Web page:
Section 7. The Covenant with Adam. The divine transaction of the explicit covenant with Adam, was calculated merely to thew and perfect his true ftate by creation. It was the exprefs declaration of the truth of his exiftence as a living foul, viz. that he liv ed in union with the Divine Word, on that medium his life abfolutely depended; and fhould he leave that for any other fuppofed medium of knowledge or life, death must inevitably enfue. It will be remembered, that when we now fpeak of an union of Adam with Chrift, the view refpects merely that state of Chrift which is unfolded in the creation, and the life here intended, is that which he thus received by the breath of his Creator.
As Chrift was fet up in covenant union with the Father, and was the Chrift of God, and his name, glory and bleffedness subsisted in the truth of a rational and divine com. pact; and as in fuch an holy relation he was the image of God; for Adam, therefore, to be the figure of Chrift, and to fland up, as it were, in his eftate and glory, as the Beginning and Lord of the Creation, and fo to be in the image of God, it was neceffary that he fhould be covenanted with him, and that his life, glory and bleffednefs, by virtue of a covenant union with his Lord, fhould fubfift in the fame divine, facred and rational way.
Not merely, therefore, as man was to be
treated as a moral agent, but in order to perfect his ftate, as being made in the all-glorious image of God, it was, upon this ground, neceffary that he should be put on trial.This pofition, confiftently with that exalted ftate in which man was placed by being af fociated with Chrift; in which covenant relation he was deftined to hold communion with the Lord himself, in the glory of the creation; this, I fay, could not, in the nature of things be avoided; for a covenant neceffarily implies an obligation of faith or fidelity, and covenant fidelity neceffarily implies trial; fo that this tranfaction with Adam, refulted merely from the glorious and most bountiful conftitution of his creation, and was neceflary to carry that conftitution into full effect.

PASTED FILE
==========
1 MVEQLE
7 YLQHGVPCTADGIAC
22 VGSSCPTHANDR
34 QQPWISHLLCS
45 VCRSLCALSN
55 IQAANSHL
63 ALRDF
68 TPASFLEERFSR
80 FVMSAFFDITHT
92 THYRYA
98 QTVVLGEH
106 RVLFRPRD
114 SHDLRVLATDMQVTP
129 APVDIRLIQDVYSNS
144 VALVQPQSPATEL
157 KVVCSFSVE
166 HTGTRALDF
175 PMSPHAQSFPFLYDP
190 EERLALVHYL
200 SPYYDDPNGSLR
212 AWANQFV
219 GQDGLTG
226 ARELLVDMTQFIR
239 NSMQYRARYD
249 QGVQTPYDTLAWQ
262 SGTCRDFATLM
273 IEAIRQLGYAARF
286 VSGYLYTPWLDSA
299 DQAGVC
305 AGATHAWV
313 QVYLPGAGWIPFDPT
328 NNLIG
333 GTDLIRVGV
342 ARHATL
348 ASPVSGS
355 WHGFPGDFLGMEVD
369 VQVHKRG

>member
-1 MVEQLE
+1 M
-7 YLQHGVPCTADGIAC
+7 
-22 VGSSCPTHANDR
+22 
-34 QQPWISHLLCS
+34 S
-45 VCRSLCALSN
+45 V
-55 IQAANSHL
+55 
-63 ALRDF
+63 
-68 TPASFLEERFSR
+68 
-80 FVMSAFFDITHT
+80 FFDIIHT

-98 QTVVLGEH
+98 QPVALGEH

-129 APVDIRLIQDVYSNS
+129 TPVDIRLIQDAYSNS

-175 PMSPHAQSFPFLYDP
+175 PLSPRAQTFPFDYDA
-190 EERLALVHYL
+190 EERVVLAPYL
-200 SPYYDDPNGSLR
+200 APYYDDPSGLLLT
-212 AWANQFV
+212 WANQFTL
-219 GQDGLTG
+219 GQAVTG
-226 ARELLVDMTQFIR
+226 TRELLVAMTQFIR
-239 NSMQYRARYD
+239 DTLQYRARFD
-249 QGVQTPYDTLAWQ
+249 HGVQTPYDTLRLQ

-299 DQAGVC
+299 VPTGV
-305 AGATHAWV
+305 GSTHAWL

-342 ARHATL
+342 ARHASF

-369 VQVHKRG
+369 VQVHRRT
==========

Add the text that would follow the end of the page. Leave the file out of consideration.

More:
And it is very evident that the moral agency of Adam, the exercife of which is fo much infifted on by many, in explaining this transaction, was itself conftituted in this covenant; for, what idea can be formed of moral agency, which does not refpect fome covenant or law? Had man been placed in the fame relation with the angels, their law would have given to his condition the folemnity of obligation; but his ftate being entirely different from theirs, this divine injunction alone could fo form his mind, and make him fubject to duty and accountable.
We find, therefore, this tranfaction very fimple, and merely the perfecting of the flate of man by creation, and the manifeftation and explicit verbal declaration of that won